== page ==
In brief: Childhood trauma is taken to heart

In brief

Childhood trauma is taken to heart

Child abuse and traumatic experiences in early life raise the risk of heart disease many years later, according to a study reported in the American Heart Association journal Circulation. Kaiser Permanente, the largest health maintenance organization in the United States, collaborated with the Centers For Disease Control and Prevention on the research, in which more than 17,000 patients of both sexes answered questions about childhood physical and emotional abuse and neglect, family conflict and breakups, domestic violence, and parental drug abuse and alcoholism, as well as their own current or past problems with anger and depression. A typical question: "Did a parent or other adult in the household never, sometimes, often, or very often swear at you, insult you, or put you down?"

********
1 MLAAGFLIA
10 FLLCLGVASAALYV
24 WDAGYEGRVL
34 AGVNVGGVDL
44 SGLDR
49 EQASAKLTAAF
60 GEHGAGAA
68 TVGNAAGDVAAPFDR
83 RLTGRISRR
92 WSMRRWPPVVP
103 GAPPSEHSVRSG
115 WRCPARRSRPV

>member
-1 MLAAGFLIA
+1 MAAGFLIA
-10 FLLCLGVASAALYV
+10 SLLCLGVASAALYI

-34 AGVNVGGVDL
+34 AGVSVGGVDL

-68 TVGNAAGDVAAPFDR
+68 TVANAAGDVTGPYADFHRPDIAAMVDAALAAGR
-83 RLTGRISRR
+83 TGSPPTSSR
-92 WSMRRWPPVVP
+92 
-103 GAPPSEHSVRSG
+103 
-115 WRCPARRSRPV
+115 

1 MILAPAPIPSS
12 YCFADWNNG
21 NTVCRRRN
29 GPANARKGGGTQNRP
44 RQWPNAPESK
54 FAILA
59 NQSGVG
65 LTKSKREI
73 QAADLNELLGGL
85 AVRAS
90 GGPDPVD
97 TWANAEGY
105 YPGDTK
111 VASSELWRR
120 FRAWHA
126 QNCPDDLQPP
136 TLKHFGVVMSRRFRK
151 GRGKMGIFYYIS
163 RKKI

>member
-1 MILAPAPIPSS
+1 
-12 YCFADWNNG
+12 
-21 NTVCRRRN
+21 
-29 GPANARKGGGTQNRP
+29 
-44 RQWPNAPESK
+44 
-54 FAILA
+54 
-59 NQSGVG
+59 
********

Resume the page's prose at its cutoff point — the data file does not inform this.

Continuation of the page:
At an average age of 56, about 10% of the people responding had heart disease. After controls for ethnic origin and education, all the experiences mentioned in the questionnaire except marital discord strongly increased the risk of heart disease, with emotional abuse by parents raising the odds most. The more kinds of childhood trauma or abuse a person had experienced, the higher the likelihood of heart disease in middle age and later. With seven or more kinds, the odds more than tripled.

To continue reading this article, you must login.
  • Research health conditions
  • Check your symptoms
  • Prepare for a doctor's visit or test
  • Find the best treatments and procedures for you
  • Explore options for better nutrition and exercise
Learn more about the many benefits and features of joining Harvard Health Online »